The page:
Date: 2020–05
  9. By: Arthur Grimes (Motu Economic and Public Policy Research); Shaan Badenhorst (Motu Economic and Public Policy Research); David C. Maré (Motu Economic and Public Policy Research); Jacques Poot (Vrije Universiteit Amsterdam, and University of Waikato Author-Name Isabelle Sin; Motu Economic and Public Policy Research)
    Abstract: One of the main challenges facing non-metropolitan regions is the attraction and retention of highly-educated young people. A loss of the brightest can lead to reduced business creation, innovation, growth and community wellbeing in such regions. We use rich longitudinal microdata from New Zealand’s integrated administrative data infrastructure to analyse the determinants and geography of the choice of destination of tertiary educated (university and polytechnic) graduates. We address the question of post-student location choice in the context of the approach of Chen and Rosenthal (2008) who introduced a methodology for calculating ‘quality of life’ and ‘quality of business’ indicators for urban areas reflecting consumption and productive amenities respectively. Specifically, we test whether students – of different characteristics (e.g. institutional type and field of study) – locate in places that are regarded as good to live or good to do business. Our estimates are conditional on students’ prior school (home) location and the location of their higher education institution. We find that graduates are attracted to locate in places that have high quality production amenities. High quality consumption amenities have heterogeneous effects on the location choice of students. Creative Arts and Commerce graduates are relatively more likely to locate in places that are attractive to business, consistent with a symbiosis between bohemians and business. Places can leverage their existing (productive or consumption amenity) strengths to act as drawcards to recent graduates. The results are important for local decision-makers who wish to know which factors can attract and retain young qualified people.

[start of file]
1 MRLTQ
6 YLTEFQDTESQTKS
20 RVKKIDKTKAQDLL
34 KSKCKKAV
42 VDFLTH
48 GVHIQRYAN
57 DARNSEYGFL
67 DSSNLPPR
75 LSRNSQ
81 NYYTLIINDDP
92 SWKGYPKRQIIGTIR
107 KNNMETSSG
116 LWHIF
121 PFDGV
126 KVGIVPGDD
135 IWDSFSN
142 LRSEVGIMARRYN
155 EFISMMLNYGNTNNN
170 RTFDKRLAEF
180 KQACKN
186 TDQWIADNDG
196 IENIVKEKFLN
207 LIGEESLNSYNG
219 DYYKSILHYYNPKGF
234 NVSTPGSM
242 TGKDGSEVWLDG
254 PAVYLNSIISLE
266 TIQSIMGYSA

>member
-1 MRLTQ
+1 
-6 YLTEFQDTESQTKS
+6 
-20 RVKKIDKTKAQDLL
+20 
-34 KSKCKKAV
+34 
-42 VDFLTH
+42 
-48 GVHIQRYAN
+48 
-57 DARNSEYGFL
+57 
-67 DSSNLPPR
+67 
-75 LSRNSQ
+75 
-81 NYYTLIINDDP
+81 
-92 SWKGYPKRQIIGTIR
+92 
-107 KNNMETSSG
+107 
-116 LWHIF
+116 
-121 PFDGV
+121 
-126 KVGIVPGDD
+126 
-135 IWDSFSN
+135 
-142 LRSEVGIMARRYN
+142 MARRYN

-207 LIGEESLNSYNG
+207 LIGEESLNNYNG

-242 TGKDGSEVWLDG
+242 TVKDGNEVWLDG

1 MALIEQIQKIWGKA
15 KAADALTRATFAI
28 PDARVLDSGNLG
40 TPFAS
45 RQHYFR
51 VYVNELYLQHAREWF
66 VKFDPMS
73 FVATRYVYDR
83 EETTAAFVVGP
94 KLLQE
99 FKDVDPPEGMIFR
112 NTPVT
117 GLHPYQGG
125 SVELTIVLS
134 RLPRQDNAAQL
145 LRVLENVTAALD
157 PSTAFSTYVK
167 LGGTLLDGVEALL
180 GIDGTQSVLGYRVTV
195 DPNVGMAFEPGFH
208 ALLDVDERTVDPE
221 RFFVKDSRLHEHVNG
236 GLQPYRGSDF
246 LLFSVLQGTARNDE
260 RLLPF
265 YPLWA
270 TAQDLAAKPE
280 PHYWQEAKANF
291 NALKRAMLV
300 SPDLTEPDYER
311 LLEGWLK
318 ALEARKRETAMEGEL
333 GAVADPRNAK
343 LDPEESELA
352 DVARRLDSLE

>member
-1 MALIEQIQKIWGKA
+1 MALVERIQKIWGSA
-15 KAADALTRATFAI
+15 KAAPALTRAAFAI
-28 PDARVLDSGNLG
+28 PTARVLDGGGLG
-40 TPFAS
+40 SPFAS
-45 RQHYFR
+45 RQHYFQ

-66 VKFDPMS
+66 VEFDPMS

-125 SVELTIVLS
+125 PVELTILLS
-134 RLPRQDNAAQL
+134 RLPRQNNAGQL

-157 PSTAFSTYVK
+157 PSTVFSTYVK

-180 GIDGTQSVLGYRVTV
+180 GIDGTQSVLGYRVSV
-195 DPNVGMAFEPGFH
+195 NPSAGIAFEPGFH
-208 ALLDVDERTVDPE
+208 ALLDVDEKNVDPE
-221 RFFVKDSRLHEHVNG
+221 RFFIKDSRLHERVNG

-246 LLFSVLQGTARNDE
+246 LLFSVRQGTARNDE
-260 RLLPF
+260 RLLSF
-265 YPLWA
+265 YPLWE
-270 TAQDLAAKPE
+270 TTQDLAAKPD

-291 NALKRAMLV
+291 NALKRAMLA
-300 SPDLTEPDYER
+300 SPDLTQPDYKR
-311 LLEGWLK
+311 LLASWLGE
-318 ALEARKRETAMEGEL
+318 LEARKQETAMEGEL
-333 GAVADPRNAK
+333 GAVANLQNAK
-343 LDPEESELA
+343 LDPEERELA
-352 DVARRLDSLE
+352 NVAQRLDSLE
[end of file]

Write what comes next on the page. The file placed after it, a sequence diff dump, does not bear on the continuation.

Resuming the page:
Keywords: Innovation; Immigration; Local labour market
    JEL: I23 J24 J61 R23 R58 Z13
    Date: 2020–04